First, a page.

We waited for the rain to stop after parking but it never really did. We walked the dogs and set up in the rain, looking for the pay box but couldn't locate it. As we were preparing to eat leftovers for dinner a guy with the city pulled up and we paid him our $15. He said we could have paid at the sheriff’s office if he hadn't stopped by.
The park, like the campground in Buffalo, was very quiet. We couldn’t find any TV stations so we watched “Desert Hearts” (probably the 25th time for Kathy.) Joy wondered what Cinema Sips would suggest as a drink with this movie (hint hint, Elizabeth.)
The next morning we left - in the rain. Before getting dressed Joy walked the dogs and discovered her swim shoes match her pajamas. Of all the discoveries we’ve had over the past 10 or so days this one tickled her the most!
We turned north to avoid steeper grades but the drive was mostly wet. Joy saw two elk and a few pronghorn. Kathy saw several Humvees and wondered where the missiles were. Mostly we saw farm country, including wind farms. Every state has had at least one large wind farm thus far.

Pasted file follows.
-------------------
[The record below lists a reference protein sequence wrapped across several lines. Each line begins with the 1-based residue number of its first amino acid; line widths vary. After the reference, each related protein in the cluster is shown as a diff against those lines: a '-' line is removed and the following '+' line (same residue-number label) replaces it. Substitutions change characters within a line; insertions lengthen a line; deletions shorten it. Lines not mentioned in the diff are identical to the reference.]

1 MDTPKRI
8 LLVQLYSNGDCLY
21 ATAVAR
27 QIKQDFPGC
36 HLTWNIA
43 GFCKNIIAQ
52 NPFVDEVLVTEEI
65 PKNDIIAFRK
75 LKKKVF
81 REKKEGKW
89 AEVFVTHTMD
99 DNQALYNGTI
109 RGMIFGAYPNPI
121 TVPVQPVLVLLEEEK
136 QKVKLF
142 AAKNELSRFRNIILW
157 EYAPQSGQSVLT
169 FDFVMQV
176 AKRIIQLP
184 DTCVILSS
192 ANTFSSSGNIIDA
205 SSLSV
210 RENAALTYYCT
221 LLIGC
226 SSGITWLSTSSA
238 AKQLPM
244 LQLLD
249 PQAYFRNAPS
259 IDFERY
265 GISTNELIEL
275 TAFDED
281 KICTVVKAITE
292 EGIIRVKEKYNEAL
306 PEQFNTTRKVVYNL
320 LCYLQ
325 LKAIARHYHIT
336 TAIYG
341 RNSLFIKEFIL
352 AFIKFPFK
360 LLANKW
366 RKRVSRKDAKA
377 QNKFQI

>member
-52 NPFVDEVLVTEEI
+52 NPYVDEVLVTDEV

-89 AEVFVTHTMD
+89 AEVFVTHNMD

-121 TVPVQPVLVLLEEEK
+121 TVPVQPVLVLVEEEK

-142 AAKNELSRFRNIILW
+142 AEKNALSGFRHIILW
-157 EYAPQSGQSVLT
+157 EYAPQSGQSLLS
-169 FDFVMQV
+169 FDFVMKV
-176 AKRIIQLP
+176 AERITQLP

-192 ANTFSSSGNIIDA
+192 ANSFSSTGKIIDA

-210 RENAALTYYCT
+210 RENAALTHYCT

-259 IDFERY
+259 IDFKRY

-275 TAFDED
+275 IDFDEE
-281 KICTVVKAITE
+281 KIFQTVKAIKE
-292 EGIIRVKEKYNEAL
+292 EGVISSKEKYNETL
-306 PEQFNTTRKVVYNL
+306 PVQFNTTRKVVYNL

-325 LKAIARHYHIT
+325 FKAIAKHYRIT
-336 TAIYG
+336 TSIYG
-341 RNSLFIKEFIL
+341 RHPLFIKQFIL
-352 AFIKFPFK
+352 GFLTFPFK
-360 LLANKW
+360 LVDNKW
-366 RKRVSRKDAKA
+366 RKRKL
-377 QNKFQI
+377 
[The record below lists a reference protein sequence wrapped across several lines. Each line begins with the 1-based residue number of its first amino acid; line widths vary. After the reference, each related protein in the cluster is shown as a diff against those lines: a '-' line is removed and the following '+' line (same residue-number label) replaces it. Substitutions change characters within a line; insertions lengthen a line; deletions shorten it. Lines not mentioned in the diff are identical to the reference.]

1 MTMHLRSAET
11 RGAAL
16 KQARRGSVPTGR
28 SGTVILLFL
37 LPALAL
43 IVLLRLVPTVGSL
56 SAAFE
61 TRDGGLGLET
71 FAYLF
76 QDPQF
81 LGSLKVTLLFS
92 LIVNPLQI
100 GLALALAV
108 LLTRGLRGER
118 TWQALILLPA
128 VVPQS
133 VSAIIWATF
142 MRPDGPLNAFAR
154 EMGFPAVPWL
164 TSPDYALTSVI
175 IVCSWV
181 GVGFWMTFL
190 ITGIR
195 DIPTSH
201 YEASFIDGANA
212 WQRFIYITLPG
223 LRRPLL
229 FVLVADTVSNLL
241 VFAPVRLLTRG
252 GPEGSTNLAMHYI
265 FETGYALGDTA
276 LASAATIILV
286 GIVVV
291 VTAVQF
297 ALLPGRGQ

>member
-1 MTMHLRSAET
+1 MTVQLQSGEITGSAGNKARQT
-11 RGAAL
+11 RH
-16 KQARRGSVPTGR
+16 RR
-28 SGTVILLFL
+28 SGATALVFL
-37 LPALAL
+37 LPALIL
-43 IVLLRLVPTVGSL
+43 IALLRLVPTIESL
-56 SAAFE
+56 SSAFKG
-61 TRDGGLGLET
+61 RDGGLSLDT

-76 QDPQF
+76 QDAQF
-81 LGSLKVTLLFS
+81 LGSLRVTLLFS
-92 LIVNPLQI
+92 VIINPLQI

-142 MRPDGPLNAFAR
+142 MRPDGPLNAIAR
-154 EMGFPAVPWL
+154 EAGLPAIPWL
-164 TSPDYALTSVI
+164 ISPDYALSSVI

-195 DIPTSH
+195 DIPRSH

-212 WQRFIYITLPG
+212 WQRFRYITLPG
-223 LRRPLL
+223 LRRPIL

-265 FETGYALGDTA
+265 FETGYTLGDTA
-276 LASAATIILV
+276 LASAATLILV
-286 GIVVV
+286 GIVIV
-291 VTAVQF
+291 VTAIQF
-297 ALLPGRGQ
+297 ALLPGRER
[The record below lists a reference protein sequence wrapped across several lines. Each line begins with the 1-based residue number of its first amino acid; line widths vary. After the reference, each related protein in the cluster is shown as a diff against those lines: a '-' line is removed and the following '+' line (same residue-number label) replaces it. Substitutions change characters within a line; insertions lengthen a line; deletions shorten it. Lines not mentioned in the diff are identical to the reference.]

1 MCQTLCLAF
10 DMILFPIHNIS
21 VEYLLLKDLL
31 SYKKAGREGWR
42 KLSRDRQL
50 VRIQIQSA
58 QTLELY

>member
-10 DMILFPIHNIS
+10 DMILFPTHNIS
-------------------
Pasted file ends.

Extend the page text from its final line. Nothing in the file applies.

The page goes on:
|Frances decided that two pillows were perfect|
Great Falls is kind of sleepy with casinos that aren't rally casinos but rather some kind of video bingo. We stayed at a pet friendly Motel 6 while the RV got an oil change and inspection. The hotel was minimal but very clean. We walked to the nearby Best Western, a sister hotel, to print the dogs’ rabies certificates in case we needed them to cross the border. We ordered pizza (a treat!) and Kathy was asleep before 9:00 as Joy got her TV fix and fought Frances for space in bed.